How do I fix my trumpet finish?

Discussion in 'Trumpet Repair and Modification' started by bfine70, Jun 24, 2010.

  1. rowuk

    rowuk Moderator Staff Member

    Jun 18, 2006
    Don't do anything to the horn. Consider it art and play it proudly. If you need a shiny horn, buy a second instrument. for what it will cost to return your old horn to shininess, you can get a fine used horn. Buffing all of the scratches out could change the sound as the material will get thinner where the most damage was done. - on the other hand, a splotchy "camouflage" finish could also be considered art.
  2. gzent

    gzent Fortissimo User

    Nov 5, 2003
    Rochester, MN
    It is possible to get the horn looking shiny again without replating.

    The thing is, it takes a LOT of time. The process to do this is called burnishing.
    I assume most brass techs that have worked in a repair shop for a while are
    competent at this. The deal is to slowly rub the scratched metal with another piece
    of very smooth metal, usually a hand held tool (I use an old table spoon I buffed
    out). When it is done right you can really make scratches nearly disappear since you
    are pushing the ridges created by scratching down flat rather than removing metal
    as you would with a buffer.

    To avoid introducing new scratches you have to constantly keep the tool smooth, which means buffing the tool itself every so often so it doesn't get a scratch that in turn scratches the horn.

    As you can see, this is quite time consuming if you are working on a scratch of any size, so most techs aren't too keen on doing this on anything but the most expensive instruments, they'd prefer just to buff the horn.

    I wouldn't advise anyone to try this on an instrument of any value without a lot of practice
    on a "junker" first. Burnishing requires a LOT of force and control and you can easily slip
    up and make a mess.

    I just wanted to share the info on how to do this right - IF you have the time and skill.

    Last edited: Dec 9, 2010
  3. Dale Proctor

    Dale Proctor Utimate User

    Jul 20, 2006
    Heart of Dixie
    That's an excellent suggestion. I've burnished a few things in the past with pretty good results. I can imagine your hand would get quite sore/cramped by the time you'd done an entire trumpet - maybe it would be a good winter project, a little at a time.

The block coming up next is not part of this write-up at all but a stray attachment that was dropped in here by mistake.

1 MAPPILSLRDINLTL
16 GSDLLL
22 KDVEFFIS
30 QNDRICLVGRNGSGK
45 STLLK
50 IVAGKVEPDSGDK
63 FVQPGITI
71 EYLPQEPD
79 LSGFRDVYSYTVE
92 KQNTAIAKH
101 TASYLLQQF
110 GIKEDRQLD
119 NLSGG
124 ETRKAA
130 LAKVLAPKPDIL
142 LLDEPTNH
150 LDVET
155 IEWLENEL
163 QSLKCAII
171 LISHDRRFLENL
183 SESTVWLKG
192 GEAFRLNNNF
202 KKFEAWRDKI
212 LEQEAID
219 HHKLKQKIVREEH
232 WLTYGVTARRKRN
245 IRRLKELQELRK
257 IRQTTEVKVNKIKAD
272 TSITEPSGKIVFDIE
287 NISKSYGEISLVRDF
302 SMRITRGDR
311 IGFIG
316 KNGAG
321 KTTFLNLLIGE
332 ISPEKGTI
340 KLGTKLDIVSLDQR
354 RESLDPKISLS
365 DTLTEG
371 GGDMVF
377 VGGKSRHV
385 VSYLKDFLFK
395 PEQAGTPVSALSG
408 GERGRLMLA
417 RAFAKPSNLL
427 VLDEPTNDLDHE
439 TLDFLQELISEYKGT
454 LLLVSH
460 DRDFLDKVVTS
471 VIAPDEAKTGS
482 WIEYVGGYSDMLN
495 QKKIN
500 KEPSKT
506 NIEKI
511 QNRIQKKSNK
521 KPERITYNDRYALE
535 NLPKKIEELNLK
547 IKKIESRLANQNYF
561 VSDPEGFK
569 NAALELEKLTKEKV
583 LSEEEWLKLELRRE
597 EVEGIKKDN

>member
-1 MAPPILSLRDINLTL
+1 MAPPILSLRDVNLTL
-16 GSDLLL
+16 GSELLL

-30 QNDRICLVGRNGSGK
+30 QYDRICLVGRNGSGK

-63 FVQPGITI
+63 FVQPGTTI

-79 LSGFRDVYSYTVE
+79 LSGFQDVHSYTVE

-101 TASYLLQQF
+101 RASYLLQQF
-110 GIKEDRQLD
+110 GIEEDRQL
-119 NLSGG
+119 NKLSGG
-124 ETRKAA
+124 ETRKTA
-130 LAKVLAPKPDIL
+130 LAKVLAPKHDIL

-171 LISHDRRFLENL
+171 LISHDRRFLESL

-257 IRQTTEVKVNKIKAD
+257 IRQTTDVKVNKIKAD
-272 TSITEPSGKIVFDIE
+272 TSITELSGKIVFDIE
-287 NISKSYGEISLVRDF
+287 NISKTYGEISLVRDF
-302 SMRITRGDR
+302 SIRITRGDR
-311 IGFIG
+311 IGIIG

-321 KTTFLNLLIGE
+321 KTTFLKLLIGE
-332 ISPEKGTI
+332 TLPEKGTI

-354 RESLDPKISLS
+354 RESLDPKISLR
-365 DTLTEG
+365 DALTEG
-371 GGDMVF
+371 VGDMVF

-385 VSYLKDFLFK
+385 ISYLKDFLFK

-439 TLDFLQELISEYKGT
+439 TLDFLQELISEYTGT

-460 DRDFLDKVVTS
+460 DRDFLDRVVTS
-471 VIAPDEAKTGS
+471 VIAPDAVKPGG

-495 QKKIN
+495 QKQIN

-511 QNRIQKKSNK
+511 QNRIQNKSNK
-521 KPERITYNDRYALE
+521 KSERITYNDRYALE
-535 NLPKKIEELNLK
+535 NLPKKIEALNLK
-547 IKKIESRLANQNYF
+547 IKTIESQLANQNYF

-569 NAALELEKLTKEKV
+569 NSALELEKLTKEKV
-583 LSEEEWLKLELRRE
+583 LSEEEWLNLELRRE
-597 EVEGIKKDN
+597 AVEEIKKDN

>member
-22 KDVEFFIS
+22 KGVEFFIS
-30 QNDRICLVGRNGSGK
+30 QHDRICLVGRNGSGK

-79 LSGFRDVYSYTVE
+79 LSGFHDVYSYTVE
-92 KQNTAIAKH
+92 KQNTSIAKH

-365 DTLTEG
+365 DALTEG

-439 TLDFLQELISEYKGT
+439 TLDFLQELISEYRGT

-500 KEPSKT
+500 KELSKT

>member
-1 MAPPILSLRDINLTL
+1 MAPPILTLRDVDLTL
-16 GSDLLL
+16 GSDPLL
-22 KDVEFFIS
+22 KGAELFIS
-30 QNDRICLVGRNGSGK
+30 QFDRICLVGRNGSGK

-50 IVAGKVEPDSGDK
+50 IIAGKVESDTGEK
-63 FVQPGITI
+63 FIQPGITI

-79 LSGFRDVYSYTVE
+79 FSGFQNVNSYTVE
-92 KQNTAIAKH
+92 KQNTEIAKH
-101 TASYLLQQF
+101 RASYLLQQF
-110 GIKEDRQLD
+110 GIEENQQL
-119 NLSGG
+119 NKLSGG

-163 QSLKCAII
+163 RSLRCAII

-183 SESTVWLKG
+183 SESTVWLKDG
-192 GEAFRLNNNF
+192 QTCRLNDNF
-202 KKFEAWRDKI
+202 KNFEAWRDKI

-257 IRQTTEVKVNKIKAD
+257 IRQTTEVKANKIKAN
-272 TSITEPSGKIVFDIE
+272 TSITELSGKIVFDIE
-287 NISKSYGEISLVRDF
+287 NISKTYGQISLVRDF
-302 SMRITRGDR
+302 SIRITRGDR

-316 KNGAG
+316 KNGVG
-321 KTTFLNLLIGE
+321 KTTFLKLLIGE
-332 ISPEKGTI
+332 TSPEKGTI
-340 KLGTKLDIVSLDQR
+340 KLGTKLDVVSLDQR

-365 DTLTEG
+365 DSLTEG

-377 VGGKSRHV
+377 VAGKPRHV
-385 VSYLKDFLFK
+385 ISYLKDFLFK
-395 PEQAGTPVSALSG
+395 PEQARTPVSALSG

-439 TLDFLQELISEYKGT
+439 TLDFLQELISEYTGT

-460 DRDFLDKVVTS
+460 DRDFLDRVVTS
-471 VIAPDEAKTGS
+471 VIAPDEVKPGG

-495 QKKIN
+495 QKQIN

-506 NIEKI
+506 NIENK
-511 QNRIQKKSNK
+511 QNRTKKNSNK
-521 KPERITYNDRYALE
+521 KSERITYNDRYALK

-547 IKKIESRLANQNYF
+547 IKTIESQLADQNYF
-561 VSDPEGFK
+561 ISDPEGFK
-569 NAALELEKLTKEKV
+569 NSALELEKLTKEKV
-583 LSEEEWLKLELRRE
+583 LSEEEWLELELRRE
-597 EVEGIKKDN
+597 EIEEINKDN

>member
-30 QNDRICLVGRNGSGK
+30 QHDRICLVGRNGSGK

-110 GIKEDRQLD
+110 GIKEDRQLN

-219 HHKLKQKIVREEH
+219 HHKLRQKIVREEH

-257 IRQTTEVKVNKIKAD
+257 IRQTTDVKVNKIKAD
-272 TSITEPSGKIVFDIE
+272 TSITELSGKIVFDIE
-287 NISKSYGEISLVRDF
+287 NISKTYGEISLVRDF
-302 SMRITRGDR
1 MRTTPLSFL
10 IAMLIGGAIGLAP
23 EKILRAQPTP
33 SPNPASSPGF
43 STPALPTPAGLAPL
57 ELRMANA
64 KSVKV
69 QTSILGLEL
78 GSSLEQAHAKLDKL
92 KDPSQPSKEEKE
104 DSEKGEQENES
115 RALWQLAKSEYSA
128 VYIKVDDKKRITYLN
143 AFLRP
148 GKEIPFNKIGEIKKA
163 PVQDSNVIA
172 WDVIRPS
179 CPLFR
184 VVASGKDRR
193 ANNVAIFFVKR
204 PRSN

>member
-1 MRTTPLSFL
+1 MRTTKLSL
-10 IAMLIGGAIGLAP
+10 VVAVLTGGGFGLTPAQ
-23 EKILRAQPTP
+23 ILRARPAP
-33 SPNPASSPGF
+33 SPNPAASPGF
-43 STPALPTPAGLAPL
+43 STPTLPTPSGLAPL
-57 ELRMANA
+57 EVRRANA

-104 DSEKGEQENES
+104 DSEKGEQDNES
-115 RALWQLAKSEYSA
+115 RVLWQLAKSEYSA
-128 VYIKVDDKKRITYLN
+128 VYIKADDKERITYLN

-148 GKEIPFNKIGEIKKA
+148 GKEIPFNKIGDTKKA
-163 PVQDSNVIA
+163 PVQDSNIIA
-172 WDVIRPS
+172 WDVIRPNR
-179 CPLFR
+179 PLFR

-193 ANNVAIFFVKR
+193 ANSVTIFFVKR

4. gzent

    gzent Fortissimo User

    Nov 5, 2003
    Rochester, MN
    The problem is that if the work area is larger than the tool, which it sounds like it is in this case, that you'll end up making a lot of smooth "streaks" in the scratched area and it will take many "paths" and overlapping to get the whole area shiny.

    Plus the curve of the tool won't match the curve of the horn - never does.

    Yeah, this would take a while. If it were me I'd just scratch up the whole horn and live with it rather than try to reverse the damage.
  5. tobylou8

    tobylou8 Utimate User

    Dec 22, 2008
    Can somebody say "lamp"!
  6. Trumpet Dreamer

    Trumpet Dreamer Mezzo Forte User

    Aug 14, 2010
    Jazz Town, USA
    This gets my vote for the best suggestion yet!
  7. kcmt01

    kcmt01 Mezzo Forte User

    Sep 25, 2009
    Polson, MT
    Sounds too ugly for a lamp. Find a nice used horn for Sunday-go-to-meetin' use and use it for practice/backpacking/etc.
  8. trumpetsplus

    trumpetsplus Fortissimo User

    Jun 11, 2006
    South Salem, NY
    Unfortunately, burnishing will work-harden the metal and have a big impact on the response of the trumpet. One of the things we have to consider very carefully in trumpet design is how hard we want the brass to end up at various points.
  9. gzent

    gzent Fortissimo User

    Nov 5, 2003
    Rochester, MN
    That's true. But my experience has been that the bells are pretty hard by the time they leave the factory. I think Monette is one of the few companies that intentionally builds trumpets with "relaxed" bells. I'm not sure how they do it, if its heated up after the horn is assembled or what.

    MTROSTER Piano User

    Jan 25, 2007
    I think the message here is don't attempt something that should be done by a professional. It ends up costing you more in the end. I could regale you with a tale of a plumbing job I once attempted.:cool:

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